WILLIAM JOSEPH HARDEE, CSA <

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GENERAL WILLIAM JOSEPH HARDEE, CSA
VITAL STATISTICS
BORN: 1815 in Camden County, GA.
DIED: 1873 in Virginia
CAMPAIGNS: Corinth, Shiloh, Kentucky, Chickamauga, Lookout Mountain,
Missionary Ridge, Atlanta, Savannah, Charleston, Columbia, and Bentonville.
HIGHEST RANK ACHIEVED: Leuitenant General.
BIOGRAPHY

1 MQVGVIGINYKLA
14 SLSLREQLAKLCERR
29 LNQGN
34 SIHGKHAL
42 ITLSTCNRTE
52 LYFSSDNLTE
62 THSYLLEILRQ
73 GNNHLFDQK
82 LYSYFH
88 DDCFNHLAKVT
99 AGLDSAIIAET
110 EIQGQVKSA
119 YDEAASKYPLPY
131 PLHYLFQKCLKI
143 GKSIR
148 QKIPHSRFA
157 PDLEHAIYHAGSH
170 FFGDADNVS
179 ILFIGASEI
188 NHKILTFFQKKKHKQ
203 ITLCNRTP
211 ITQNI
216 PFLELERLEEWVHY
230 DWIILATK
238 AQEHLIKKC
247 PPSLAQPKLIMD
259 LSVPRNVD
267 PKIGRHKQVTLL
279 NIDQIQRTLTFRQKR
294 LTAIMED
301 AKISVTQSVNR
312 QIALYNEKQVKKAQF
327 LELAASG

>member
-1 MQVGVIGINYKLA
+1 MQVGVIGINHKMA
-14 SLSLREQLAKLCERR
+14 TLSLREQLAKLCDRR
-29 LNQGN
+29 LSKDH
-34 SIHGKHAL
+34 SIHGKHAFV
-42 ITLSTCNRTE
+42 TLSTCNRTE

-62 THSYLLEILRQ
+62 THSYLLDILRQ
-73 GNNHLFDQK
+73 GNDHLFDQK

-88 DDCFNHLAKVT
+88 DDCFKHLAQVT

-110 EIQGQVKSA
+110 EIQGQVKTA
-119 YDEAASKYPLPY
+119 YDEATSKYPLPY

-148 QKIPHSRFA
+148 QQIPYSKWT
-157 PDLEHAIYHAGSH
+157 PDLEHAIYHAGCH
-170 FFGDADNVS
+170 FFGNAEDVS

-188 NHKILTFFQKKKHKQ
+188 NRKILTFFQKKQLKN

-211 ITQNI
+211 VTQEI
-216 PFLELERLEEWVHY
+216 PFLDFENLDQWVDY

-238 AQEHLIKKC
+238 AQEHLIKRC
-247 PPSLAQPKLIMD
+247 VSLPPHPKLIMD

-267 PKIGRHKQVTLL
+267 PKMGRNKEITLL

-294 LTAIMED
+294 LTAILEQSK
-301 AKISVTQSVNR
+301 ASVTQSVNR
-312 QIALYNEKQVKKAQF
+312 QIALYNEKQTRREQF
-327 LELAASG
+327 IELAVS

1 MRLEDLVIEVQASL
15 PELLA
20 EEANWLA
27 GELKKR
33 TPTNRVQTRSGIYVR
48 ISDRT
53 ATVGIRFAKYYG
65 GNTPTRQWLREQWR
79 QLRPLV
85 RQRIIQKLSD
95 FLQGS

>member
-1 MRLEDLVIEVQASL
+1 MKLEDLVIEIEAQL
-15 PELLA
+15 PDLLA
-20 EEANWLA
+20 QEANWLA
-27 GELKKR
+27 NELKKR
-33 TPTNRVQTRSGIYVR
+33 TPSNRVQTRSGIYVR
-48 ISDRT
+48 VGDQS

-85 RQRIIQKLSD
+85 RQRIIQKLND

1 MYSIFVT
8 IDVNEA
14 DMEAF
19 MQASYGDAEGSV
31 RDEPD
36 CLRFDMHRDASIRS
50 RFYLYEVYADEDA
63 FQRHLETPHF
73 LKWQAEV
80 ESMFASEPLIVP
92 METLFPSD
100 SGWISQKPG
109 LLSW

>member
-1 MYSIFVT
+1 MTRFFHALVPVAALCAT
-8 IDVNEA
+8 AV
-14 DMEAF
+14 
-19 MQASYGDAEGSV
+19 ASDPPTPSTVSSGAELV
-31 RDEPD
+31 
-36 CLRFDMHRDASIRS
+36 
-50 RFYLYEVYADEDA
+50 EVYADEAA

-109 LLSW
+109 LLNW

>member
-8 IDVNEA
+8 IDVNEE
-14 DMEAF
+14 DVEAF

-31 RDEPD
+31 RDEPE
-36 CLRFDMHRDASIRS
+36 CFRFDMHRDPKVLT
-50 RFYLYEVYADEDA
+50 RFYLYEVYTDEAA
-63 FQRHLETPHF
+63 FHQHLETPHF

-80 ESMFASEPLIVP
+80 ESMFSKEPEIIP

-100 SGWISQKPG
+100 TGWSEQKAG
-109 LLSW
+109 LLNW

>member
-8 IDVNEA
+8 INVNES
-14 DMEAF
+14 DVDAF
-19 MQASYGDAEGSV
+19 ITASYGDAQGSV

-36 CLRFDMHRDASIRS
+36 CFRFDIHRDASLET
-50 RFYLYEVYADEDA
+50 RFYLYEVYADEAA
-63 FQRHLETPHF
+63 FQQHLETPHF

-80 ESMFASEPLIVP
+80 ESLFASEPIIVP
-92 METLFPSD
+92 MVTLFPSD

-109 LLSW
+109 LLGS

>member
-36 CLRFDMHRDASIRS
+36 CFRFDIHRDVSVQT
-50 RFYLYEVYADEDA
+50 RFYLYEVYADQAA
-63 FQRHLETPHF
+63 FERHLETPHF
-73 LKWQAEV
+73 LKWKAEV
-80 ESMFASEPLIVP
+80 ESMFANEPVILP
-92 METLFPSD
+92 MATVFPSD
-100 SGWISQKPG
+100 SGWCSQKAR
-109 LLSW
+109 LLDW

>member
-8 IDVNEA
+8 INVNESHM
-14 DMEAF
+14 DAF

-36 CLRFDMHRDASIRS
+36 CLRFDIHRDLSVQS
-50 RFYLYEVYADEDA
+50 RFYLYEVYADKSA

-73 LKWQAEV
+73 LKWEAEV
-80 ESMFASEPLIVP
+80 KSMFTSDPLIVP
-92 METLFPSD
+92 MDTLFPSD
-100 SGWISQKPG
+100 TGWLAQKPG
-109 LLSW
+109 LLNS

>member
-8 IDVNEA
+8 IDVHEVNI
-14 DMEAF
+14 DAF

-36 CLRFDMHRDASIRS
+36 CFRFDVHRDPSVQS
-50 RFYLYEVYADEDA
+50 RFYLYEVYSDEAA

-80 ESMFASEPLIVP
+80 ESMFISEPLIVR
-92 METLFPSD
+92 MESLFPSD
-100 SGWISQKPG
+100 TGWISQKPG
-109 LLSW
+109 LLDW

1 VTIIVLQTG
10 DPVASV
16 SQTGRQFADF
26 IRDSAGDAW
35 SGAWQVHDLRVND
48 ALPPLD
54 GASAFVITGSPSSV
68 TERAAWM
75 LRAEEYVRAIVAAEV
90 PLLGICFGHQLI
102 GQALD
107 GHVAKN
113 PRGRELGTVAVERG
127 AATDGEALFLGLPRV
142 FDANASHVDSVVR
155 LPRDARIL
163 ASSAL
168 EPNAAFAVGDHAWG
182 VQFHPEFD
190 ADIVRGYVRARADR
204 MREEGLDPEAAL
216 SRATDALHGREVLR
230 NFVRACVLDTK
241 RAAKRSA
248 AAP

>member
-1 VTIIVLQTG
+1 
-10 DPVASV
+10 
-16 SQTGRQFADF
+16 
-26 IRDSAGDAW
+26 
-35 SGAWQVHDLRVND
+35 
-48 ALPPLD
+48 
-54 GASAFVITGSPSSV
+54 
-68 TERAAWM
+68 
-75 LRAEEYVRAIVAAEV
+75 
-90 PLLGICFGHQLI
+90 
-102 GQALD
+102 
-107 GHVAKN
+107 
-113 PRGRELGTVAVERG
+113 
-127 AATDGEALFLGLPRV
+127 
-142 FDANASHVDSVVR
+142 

William Joseph Hardee was born on October 12, 1815, in Camden County, Georgia. He graduated from West Point in 1838, and established a career in the US Army. In the 1850s, he wrote "Rifle and Light Infantry Tactics," which became a military classical. In 1861, he resigned to accept a commission in the Confederate Army as a brigadier general. Promoted to major general on October 7, 1861, he organized a brigade in Arkansas. Hardee operated in Arkansas and central Kentucky until March of 1862, when he joined the Army of Mississippi at Corinth. He fought well at Shiloh and in the Kentucky Campaign, and was affectionately called "Old Reliable." Hardee was again promoted, to lieutenant general, on October 10, 1862. Although he did not enjoy working under Gen. Braxton Bragg, he remained under his command, fighting through Chickamauga, Lookout Mountain and Missionary Ridge. After Bragg resigned and Gen. Joseph E. Johnston took over, Hardee continued in command of his corps through the Atlanta Campaign. When Gen. John Bell Hood replaced Johnston, however, Hardee's concerns about Hood's fitness for such a position led him to ask for a transfer. Assigned to the Department of South Carolina, Georgia and Florida in September of 1864, Hardee worked to defend Savannah against Union Maj. Gen. William T. Sherman's attack. He was forced out of Savannah, then had to surrender Charleston and Columbia in the Carolinas Campaign. His corps was joined with other troops to form the Army of Tennessee. Hardee's last battle was at Bentonville, North Carolina. He surrendered at Greensboro, on April 26, 1865. After the Civil War, he settled in Selma, Alabama, and became a planter. Hardee died on November 6, 1873, while traveling in Virginia.